Therefore, I created a appsettings.json type file which I could update and then used the Configuration IOptionsSnapshot<T> method to get the latest data my settings file. (see Microsoft Options Pattern docs for more info on this type of read). The diagram below shows the whole process.

This might seem very complex, but it’s:

  1. Very fast: something like 1,000 times quicker than using a database access.
  2. Secure: The connection string isn’t in any of your code or your claims.
  3. Doesn’t use a database: This means your tenant databases won’t be slowed by lots of small queries.

The rest of this article describes the steps needed to create a generic fast-read database by using ASP.NET Core Configuration feature. In the steps I show examples from the sharding feature described above, with links to the code in the AuthP’s open-source repo. That way you have working code examples of how I used this approach.

Steps to turn an appsettings.json file into a fast-read database

NOTE: I refer to the json file which will be used as database as the database json file in this article.

The steps are to implementing a database json file are:

  1. Create a json file to act as a database
  2. Make sure the database json file isn’t overwritten
  3. Register the database json file on startup
  4. Write to the database json file within a distributed lock
  5. Use IOptionsSnapshot<T> to read the database json file

1. Define a json file to act as a database

The first thing to do is work out what data you need to store the database json file for your application. Once you have decided on the data you need, then you must implement the dats by using class(es) that contain parameters that can be serialized / deserialized to json by the .NET Text.Json library.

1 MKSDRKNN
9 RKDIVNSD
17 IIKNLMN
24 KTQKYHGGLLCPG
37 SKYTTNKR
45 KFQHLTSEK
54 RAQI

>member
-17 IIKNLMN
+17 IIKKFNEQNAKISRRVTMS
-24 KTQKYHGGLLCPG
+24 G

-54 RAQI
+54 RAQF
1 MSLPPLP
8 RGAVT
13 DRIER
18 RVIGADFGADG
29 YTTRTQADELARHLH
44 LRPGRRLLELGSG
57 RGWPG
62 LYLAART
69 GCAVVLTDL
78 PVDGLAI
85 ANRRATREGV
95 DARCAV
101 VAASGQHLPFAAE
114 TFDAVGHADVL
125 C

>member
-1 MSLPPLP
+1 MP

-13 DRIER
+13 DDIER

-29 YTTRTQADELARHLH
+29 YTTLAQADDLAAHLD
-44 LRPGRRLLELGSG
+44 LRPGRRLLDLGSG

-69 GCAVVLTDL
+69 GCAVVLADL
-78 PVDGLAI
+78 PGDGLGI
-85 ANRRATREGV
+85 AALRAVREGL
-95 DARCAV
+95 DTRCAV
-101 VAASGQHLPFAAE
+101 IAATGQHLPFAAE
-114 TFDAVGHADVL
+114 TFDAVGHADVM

For my sharding settings I have a List of the class called DatabaseInformation, which has four properties (all of type string) that define a specific settings of each sharding server+database. The code below shows the type of json the sharding settings file would contain.

  "ShardingDatabases": [
      "Name": "ShardWest1",
      "DatabaseName": "West1",
      "ConnectionName": "WestServer",
      "DatabaseType": "SqlServer"
      "Name": "ShardWest2",
      //… rest of the content has been left out 

NOTE: The name of the section / array used in your database json file must be unique across all the configuration json files.

2. Make sure the database json file isn’t overwritten

A normal appsettings.json file gets overwritten when an application is deployed. But because we want to use json file as a database, then you don’t want the file to overwritten. I do two things to make sure the database json file isn’t overwritten.

First, I use a filename which includes the environment name, e.g. Debug, Staging, Production, so my implementation the filename is $“shardingsettings.{EnvironmentName}.json”. This means that filename used developing the application in Debug mode can’t overwrite your Production database json file.

But the most important thing to do (but easy to forget) is to set the file’s “Copy to Output Director” property to “Do not copy”. This stops the database json file being copied in your deployment. You can manually set this via file properties, but I prefer to add a ItemGroup to the ASP.NET Core .csproj file, as shown below.